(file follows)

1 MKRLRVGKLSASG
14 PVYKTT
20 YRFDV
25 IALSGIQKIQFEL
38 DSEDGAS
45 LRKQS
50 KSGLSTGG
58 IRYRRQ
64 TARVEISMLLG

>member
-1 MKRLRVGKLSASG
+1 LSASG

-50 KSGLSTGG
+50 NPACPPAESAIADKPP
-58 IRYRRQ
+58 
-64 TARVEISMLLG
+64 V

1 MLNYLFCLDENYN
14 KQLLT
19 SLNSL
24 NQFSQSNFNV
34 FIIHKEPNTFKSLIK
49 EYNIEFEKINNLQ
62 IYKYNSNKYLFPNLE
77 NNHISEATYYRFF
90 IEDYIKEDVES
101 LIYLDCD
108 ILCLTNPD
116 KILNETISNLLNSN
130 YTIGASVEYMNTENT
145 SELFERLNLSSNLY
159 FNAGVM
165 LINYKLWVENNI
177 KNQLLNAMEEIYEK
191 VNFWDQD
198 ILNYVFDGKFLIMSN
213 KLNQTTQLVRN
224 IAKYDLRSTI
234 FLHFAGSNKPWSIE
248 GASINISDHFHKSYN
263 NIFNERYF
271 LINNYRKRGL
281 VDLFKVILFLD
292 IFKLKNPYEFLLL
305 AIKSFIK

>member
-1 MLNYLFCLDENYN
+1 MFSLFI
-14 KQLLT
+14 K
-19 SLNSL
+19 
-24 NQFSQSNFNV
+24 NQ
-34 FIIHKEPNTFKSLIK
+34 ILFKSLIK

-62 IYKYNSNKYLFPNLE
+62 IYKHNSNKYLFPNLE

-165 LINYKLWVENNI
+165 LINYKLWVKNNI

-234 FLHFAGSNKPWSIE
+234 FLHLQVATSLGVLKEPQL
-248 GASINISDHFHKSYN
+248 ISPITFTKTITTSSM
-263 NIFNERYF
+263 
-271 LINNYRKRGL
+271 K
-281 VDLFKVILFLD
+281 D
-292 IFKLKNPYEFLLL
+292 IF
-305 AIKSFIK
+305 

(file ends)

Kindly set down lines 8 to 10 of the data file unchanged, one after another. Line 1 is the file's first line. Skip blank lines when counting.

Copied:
58 IRYRRQ
64 TARVEISMLLG

>member